Scotland

Courtesy of the American Spouses of Brunssum Travel Information Guide

How to get there: Ryanair flies from Brussels/Chareloi to Glasgow Prestwick. EasyJet flies from Amsterdam to Edinburgh. Websites: http://www.ryanair.com http://www.easyjet.com (we found it cheaper through Ryanair 250.00 roundtrip for 5 people)

Where we went: We started in Glasgow and spent the night near Ayr. We arrived late so did not do any sightseeing the first day. Second day we drove to Stirling and went to the Stirling Castle, very nice area and lots to do if you want to stay the night there. We went over the East coast and stayed in a town called AnnStruther. Day 3 we went to see the St. Andrews Golf Course and then to the Aquarium which is right next to it. We then drove back towards Stirling to the William Wallace monument (I would recommend that you do the castle and monument on the same day in Stirling). We left from Stirling and headed to Edinburgh. The Edinburgh Castle is a nice spot; I will say it was a bit more touristy, lots of shops within the castle selling stuff, but still worth the trip. The highlights were the Crown Jewels and one of the demonstrations regarding sword/musket fighting. We left from there and drove north staying in Aviemore. Aviemore is a wonderful town (touristy) but if you want a place to do some hiking/nature trail walking etc… it is beautiful. The next day we headed up to Inverness, another nice area and from there to the Loch Ness where we looked for Nessy. I would recommend if you go to Loch Ness that you choose the cruise that stops at the castle along the way. Then we headed back to the West coast near Oban. This is also a nice area. From there we went hiking, took the ferry out to the Isle of Mull (from there you can catch another ferry to Iona Abbey which is wonderful if you have time to do it) and we also went to Inverary to the Old Jailhouse. Inverary and Oban are about 30-45 minutes apart and a lot to do between the two towns so one could easily spend a few days in that area as well. Just remember to plan for the extra expense due to exchange rate.

Personal suggestions: Many of the areas there is enough to do for a week, Edinburgh for example, so you can easily go and stay in one area and do a few day trips out from there. We enjoyed seeing the countryside, mountains and the coast especially. There wasn’t anything we did that the kids did not enjoy (ages 9 and 4). Some of the walking got a bit much for our youngest so we carried her a bit. Things are expensive due to the exchange rate so keep that in mind. A lot of the places we went offered family tickets, which helped save some money, and under 5’s were free at a lot of places. When you first get in to Scotland find a tourist bureau, they have lots of information on each area.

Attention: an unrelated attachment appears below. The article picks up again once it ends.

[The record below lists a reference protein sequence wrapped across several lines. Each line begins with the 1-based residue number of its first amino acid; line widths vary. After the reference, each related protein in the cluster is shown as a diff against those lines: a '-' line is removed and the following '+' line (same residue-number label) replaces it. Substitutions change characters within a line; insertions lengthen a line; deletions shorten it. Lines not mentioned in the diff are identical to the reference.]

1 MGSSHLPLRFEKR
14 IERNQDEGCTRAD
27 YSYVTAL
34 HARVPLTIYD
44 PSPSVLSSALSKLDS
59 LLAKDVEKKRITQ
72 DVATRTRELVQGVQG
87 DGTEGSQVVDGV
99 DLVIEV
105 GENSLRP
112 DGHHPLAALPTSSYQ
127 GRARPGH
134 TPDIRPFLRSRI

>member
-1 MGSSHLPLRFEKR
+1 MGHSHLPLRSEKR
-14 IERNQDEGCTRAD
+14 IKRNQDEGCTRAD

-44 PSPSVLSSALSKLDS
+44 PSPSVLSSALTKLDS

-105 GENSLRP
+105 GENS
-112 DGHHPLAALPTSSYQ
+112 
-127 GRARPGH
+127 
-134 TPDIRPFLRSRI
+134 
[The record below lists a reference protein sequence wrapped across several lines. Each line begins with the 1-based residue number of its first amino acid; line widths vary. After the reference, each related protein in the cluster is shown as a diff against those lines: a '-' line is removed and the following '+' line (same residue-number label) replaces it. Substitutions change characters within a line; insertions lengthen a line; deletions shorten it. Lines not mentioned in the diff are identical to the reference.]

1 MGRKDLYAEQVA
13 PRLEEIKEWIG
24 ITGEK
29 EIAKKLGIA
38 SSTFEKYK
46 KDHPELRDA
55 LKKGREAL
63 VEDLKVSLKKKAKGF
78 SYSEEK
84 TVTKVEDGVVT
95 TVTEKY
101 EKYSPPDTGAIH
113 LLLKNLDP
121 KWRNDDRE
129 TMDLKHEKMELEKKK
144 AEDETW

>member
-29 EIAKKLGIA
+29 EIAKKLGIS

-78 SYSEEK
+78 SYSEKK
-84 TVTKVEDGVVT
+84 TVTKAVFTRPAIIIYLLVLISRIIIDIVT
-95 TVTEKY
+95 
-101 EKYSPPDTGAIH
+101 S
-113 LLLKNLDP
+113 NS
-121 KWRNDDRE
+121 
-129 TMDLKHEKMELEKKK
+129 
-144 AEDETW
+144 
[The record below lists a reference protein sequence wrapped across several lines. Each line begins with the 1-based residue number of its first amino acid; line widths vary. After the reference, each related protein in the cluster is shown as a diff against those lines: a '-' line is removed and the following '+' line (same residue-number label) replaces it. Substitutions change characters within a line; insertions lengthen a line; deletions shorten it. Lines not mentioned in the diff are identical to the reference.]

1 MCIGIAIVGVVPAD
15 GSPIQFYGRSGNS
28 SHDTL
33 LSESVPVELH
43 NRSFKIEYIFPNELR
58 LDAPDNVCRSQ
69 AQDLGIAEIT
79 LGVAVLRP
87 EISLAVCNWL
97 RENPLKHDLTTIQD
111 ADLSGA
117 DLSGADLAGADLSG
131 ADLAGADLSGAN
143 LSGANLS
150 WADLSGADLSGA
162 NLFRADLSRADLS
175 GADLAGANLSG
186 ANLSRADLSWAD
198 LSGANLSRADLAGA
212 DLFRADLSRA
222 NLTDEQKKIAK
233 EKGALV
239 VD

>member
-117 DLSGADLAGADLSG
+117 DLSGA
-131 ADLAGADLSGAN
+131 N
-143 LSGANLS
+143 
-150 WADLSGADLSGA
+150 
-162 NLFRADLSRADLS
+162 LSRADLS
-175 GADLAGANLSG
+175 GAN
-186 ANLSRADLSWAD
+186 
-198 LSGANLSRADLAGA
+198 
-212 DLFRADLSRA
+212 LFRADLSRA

Weather: Expect rain and plan for it, raincoats and extra shoes for the kids. Especially, if you plan to include any hiking in your trip. We had 3 days of nice sunshine with temporary rain showers and the rest of the time it was pretty wet. They do get the occasional odd heat wave, but more towards end of July or August I was told.

Lodging: There are many B&B all over and relatively easy to get rooms at the last minute. However, if you are there during a large event (Edinburgh Tattoo) I would recommend reservations in advance. Most places had a family type room that we were able to stay in but some places we had to have two rooms to fit all of us. Another option is self-catering which you would rent for a week and has kitchen etc… so you can save on lodging and meals. The other recommendation I have is Armed Forces Vacation Club- we got lucky and stayed in a timeshare the last few days of the trip- from what I can tell they have two that come up periodically in Scotland, one in Aviemore and one in Port Sonachan. We stayed in the later and it was out on its own Loch with beautiful scenery but it was out there, very secluded. We had a 3-bedroom cabin with full amenities.

Car Rental: If you plan to explore the countryside a must, however if you plan to hit major areas that are served by the train than you could forgo that expense.

Travel websites:

http://www.historic-scotland.gov.uk/

http://www.geo.ed.ac.uk/home/scotland/scotland.htm http://www.aboutscotland.com/rentals.html

http://www.kayukay.co.uk/kidsscotland.html

http://www.afvclub.com

We did look through a couple of guides to Scotland that you can check out at the library. The kids picked out things they wanted to see and we based our trip around those ideas.

Young children- under 4 just make sure to have a rugged stroller or strong backs- obviously castles and such are on hills and require a lot of pushing up if your child decides they do not want to walk anymore.

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